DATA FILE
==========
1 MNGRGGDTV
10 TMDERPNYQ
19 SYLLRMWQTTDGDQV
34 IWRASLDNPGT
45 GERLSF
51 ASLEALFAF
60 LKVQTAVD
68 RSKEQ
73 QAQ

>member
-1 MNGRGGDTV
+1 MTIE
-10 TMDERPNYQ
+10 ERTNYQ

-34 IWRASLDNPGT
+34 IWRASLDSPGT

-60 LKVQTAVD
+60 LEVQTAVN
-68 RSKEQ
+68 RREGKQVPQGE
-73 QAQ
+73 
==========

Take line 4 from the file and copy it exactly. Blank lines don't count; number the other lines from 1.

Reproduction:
34 IWRASLDNPGT